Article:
In this tutorial, I present a fictional SPI chip that we will use for the sake of example. This chip has two LED’s and controls them over SPI. It will help us to understand SPI with a real worked example. Following on we will build a real world circuit, using the SPI library, to see how easy it is to use SPI on Arduino. Serial Peripheral Interface (SPI) Introduction Serial communication allows less pins to be used to communicate information between two chips or boards, and also removes a whole class of timing issues that are associated with parallel communication.
In this article, I present an example showing how to connect an Arduino device to your PC using USB serial and Java. USB serial is available on nearly all Arduino based boards. Further, there are serial interface Java libraries such as Neuron Robotics serial library that is available via maven and hosted on git hub. If you are unfamiliar with data communications in general, take a look a the introduction to data communications article; although it does not cover serial communication, it is still a good starting point for the unfamiliar.
Using sockets for client / server development Following on from Using sockets for a character based stream we now introduce the idea of messaging. When we need to send commands between two systems (often referred to as client and server) we normally use message based communication, this was briefly discussed in the data communications introduction. For this example we will use Java, it’s freely available and there are many good IDEs.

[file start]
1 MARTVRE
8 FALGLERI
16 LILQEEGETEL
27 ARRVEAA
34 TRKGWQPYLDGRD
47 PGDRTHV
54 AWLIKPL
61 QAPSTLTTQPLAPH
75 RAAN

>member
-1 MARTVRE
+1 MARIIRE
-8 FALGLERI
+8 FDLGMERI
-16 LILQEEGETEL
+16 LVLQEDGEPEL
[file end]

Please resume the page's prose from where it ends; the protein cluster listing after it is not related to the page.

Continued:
Following on from the article Introduction to data communications we will now go into more depth, by looking at an example of stream based communication. We will use sockets for the example; mainly because sockets are available out of the box on any computer connected to the internet. A socket is a stream based connection between a server and a client. Recall from the prior page this means that data is received in the order it was sent.
In this section I discuss communication protocols; we start with a grounding on the basics and move through to some worked examples. To start with let’s look at some of the simplest cases and understand how communications between computer systems work in practise. There are many methods of communicating between two computers, be they embedded, mobile, desktop or server. Protocols range from the low level SPI and I2C right through to stream based approaches such as sockets over a network.